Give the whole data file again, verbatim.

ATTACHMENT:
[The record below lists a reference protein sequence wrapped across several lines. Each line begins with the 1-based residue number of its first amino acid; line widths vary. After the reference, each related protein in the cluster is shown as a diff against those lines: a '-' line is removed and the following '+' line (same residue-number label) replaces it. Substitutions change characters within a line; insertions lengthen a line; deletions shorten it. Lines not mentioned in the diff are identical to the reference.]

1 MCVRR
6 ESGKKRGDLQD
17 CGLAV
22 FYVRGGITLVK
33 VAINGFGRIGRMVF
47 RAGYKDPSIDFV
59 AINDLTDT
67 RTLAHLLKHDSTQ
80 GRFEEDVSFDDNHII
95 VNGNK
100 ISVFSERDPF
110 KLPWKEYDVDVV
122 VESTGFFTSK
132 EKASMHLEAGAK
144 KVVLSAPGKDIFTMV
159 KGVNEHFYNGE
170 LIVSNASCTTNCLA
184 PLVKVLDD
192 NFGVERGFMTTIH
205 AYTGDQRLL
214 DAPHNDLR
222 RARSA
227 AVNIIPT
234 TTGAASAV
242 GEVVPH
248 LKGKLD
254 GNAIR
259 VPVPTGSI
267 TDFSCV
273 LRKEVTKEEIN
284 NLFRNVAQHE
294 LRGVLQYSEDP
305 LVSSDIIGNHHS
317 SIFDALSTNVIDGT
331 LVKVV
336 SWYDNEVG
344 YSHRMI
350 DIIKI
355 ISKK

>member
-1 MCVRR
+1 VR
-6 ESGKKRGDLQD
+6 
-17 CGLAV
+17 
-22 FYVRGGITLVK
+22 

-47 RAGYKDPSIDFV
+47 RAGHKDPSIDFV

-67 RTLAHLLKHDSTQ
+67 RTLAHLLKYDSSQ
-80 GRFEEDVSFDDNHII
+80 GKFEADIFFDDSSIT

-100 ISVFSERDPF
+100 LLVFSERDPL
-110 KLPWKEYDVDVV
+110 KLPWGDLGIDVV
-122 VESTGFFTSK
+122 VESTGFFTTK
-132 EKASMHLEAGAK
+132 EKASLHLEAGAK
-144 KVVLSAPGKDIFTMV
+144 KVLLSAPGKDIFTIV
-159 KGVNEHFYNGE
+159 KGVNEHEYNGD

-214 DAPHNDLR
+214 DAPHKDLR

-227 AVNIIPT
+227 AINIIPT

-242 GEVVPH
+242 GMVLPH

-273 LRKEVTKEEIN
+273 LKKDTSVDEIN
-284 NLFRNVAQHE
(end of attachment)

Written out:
[The record below lists a reference protein sequence wrapped across several lines. Each line begins with the 1-based residue number of its first amino acid; line widths vary. After the reference, each related protein in the cluster is shown as a diff against those lines: a '-' line is removed and the following '+' line (same residue-number label) replaces it. Substitutions change characters within a line; insertions lengthen a line; deletions shorten it. Lines not mentioned in the diff are identical to the reference.]

1 MCVRR
6 ESGKKRGDLQD
17 CGLAV
22 FYVRGGITLVK
33 VAINGFGRIGRMVF
47 RAGYKDPSIDFV
59 AINDLTDT
67 RTLAHLLKHDSTQ
80 GRFEEDVSFDDNHII
95 VNGNK
100 ISVFSERDPF
110 KLPWKEYDVDVV
122 VESTGFFTSK
132 EKASMHLEAGAK
144 KVVLSAPGKDIFTMV
159 KGVNEHFYNGE
170 LIVSNASCTTNCLA
184 PLVKVLDD
192 NFGVERGFMTTIH
205 AYTGDQRLL
214 DAPHNDLR
222 RARSA
227 AVNIIPT
234 TTGAASAV
242 GEVVPH
248 LKGKLD
254 GNAIR
259 VPVPTGSI
267 TDFSCV
273 LRKEVTKEEIN
284 NLFRNVAQHE
294 LRGVLQYSEDP
305 LVSSDIIGNHHS
317 SIFDALSTNVIDGT
331 LVKVV
336 SWYDNEVG
344 YSHRMI
350 DIIKI
355 ISKK

>member
-1 MCVRR
+1 VR
-6 ESGKKRGDLQD
+6 
-17 CGLAV
+17 
-22 FYVRGGITLVK
+22 

-47 RAGYKDPSIDFV
+47 RAGHKDPSIDFV

-67 RTLAHLLKHDSTQ
+67 RTLAHLLKYDSSQ
-80 GRFEEDVSFDDNHII
+80 GKFEADIFFDDSSIT

-100 ISVFSERDPF
+100 LLVFSERDPL
-110 KLPWKEYDVDVV
+110 KLPWGDLGIDVV
-122 VESTGFFTSK
+122 VESTGFFTTK
-132 EKASMHLEAGAK
+132 EKASLHLEAGAK
-144 KVVLSAPGKDIFTMV
+144 KVLLSAPGKDIFTIV
-159 KGVNEHFYNGE
+159 KGVNEHEYNGD

-214 DAPHNDLR
+214 DAPHKDLR

-227 AVNIIPT
+227 AINIIPT

-242 GEVVPH
+242 GMVLPH

-273 LRKEVTKEEIN
+273 LKKDTSVDEIN
-284 NLFRNVAQHE